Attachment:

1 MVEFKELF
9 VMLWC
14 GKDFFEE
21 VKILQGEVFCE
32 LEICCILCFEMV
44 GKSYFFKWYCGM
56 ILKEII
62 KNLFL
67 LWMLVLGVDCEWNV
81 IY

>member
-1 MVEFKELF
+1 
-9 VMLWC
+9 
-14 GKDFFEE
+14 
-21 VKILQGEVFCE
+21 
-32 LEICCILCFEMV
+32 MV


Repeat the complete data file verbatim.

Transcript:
1 MVEFKELF
9 VMLWC
14 GKDFFEE
21 VKILQGEVFCE
32 LEICCILCFEMV
44 GKSYFFKWYCGM
56 ILKEII
62 KNLFL
67 LWMLVLGVDCEWNV
81 IY

>member
-1 MVEFKELF
+1 
-9 VMLWC
+9 
-14 GKDFFEE
+14 
-21 VKILQGEVFCE
+21 
-32 LEICCILCFEMV
+32 MV